Graduation season always brings an equal mix of hope and anxiety about the future: Hope for what young, bright minds unleashed into the world might do, and anxiety that they will find a decent job. One part of the future that is rarely part of any graduation party chatter, however, is retirement. And that’s a shame. Because young adults in their early 20s are in a unique and quite temporary situation to set up a comfortable, long-term future. In fact, thanks to the “miracle” of compounding interest, here’s an oddity you probably won’t believe until I prove it:
Someone who saves for retirement from age 20 to 30 and stops has more money at retirement — MUCH more – than someone who saves from age 30 to 65.
The relationship between money and time is a funny thing, and it’s often hard to get our heads around. This one is so hard to believe on its face I’m going to restate it: a college grad who saves through her 20s, and stops at 30, is better off at retirement than someone who starts saving at 30 and puts aside funds for the next 30 years or so. That means when you are giving graduation gifts this season, consider doing the nerdy thing: instead of giving your niece or nephew a check they will blow on a vacation with friends, make a deposit into an IRA for them instead.
Parable of the Two Twins
OK, here’s what’s going on. Financial advisors sometimes call this phenomenon the Parable of the Two Twins. Liz Pulliam Weston, in her book “Deal with Your Debt,” offers this version of the story. One twin puts aside $3,000 every year in a Roth IRA starting at age 22, and stops at 32. She never adds another penny. Her brother starts saving $3,000 annually at 32, and continues until age 62.
Assuming an average 8% return annually, the twin sister wins easily. When both turn 62, she has $437,320, compared to her brother’s $339,850, even though she contributed far less of her own money than her brother ($30,000 vs. $90,000).
Somewhere in the back of your mind, you’ve seen a chart that shows the incredible value of compounding interest over time — or the pain of compounding fees or mortgage interest over time. This is why most people spend more than double the price of their home on their mortgage, for example. The longer the time horizon, the more severe the impact of compounding interest. Perhaps you’ve heard about the rule of 72, which gives you quick math to learn how long it will take for an investment to double. Let me simplify that for you and rough out that, earning 10% annually, your money will double about every seven years. Let’s look at how important the value of an extra round of doubling can be later in life:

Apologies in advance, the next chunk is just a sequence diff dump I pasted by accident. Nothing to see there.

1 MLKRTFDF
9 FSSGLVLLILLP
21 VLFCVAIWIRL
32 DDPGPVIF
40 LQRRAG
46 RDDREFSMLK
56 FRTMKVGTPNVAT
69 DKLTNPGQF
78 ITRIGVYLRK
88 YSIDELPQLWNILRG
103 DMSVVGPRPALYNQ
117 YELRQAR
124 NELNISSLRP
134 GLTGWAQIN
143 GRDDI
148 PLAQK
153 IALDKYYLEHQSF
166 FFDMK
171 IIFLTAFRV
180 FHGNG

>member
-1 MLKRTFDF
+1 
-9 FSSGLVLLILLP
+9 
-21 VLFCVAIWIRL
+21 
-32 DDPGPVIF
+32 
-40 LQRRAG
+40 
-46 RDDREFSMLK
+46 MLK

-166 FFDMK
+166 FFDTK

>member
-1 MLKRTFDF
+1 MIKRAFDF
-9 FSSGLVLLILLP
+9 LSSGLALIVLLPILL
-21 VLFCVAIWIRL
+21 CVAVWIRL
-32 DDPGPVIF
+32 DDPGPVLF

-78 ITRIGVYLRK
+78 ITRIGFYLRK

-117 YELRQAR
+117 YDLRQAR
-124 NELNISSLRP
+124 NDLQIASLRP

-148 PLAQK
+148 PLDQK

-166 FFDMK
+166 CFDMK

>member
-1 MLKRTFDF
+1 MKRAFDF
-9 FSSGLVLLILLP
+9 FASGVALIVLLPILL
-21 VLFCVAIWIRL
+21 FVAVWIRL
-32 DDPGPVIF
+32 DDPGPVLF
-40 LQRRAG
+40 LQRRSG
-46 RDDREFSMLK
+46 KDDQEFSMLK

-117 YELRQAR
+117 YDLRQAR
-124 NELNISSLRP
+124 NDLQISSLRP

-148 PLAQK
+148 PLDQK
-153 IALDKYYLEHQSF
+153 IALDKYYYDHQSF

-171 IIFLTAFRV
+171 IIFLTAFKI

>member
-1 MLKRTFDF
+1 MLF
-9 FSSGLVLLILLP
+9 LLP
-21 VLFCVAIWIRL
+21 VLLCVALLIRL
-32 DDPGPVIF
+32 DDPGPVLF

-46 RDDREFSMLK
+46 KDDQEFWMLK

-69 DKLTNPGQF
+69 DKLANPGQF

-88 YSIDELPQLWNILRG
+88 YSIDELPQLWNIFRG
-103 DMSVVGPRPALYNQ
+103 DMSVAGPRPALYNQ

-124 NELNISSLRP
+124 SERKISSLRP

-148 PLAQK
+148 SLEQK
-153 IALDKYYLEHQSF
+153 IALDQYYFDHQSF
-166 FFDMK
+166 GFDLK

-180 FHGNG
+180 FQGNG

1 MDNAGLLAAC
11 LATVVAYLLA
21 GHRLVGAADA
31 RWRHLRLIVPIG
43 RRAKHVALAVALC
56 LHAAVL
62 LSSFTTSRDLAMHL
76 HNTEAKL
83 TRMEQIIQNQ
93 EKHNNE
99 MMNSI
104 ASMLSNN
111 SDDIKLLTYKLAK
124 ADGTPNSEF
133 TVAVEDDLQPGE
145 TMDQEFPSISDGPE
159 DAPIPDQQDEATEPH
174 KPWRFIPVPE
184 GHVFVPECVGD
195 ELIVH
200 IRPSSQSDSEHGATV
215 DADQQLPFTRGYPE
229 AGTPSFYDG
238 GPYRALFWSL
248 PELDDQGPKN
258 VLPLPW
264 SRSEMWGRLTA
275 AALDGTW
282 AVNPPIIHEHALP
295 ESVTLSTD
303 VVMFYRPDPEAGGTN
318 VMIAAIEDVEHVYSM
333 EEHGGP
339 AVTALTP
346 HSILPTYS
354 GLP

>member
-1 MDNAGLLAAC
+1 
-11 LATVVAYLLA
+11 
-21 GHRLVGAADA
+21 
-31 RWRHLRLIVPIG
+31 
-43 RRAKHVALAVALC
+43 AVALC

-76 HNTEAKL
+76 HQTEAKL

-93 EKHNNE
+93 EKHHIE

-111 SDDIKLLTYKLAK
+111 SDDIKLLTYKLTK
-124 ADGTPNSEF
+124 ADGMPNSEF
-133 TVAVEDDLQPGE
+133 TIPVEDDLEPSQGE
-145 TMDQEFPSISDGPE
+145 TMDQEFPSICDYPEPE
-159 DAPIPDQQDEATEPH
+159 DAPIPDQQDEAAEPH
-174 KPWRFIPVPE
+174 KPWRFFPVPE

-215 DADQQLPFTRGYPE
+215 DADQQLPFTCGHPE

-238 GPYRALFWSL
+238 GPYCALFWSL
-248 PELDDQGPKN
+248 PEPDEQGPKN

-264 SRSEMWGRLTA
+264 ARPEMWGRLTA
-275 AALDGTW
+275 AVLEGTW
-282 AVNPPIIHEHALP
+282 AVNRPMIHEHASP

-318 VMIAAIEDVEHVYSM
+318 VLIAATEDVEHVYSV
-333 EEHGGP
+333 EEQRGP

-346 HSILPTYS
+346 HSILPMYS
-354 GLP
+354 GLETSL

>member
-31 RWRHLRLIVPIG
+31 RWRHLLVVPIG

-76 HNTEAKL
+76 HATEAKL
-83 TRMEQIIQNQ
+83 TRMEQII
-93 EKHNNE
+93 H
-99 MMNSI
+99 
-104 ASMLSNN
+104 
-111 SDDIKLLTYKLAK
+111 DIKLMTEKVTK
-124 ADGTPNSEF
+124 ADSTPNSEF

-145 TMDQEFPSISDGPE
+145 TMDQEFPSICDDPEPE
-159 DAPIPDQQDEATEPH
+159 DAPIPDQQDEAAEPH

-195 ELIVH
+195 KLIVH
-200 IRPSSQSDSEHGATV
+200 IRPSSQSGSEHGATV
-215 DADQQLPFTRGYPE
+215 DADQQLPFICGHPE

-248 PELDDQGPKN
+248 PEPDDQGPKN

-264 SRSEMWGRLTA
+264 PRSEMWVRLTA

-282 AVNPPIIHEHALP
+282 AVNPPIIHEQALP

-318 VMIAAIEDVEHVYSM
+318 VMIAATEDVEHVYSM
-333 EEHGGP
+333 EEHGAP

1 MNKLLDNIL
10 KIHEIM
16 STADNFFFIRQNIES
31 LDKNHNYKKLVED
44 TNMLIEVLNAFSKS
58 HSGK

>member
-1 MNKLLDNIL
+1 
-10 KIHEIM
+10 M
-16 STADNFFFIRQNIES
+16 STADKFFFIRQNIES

- 23: $10,000
- 30: $20,000
- 37: $40,000
- 44: $80.000
- 51: $160,000
- 58: $320,000
- 65: $640,000
This simple chart shows you at a glance how punishing the Parable of the Two Twins can be to the foolish brother. Add seven extra years at the end of a retirement strategy, and you add one more round of doubling — in this rough example, you add $320,000. Even someone who starts later and tries to pile on the cash to catch up has a tough time making up for that lost, last doubling of the money.
The Catch in This Strategy
It’s very hard to get a 23-year-old interested in saving for retirement, of course. Data bears this out. A study by Aon Hewitt in 2010 found that workers under age 30 average 5.3% contributions to their 401(k) plans, as compared to 6.8% by workers 31-45 and 8.4% by older workers.
Most people encounter the Parable of the Two Twins when they are older, and it fills them with pangs of regret. Here’s the bad news about the story. Naturally, saving money for retirement at any time is a good idea. Hearing this math might inspire you to redouble your savings efforts. It doesn’t matter. There is no fountain of youth, and there is no way to make up for time lost NOT saving for retirement in your 20s.
So, as you pick out a graduation card and think about what you plan to give to the young, hopeful, anxious graduate in your life this season — do what you can to help her be the wise twin. You might not be the most popular uncle at the party, but you’ll probably have a nice guest room to visit in your old age.
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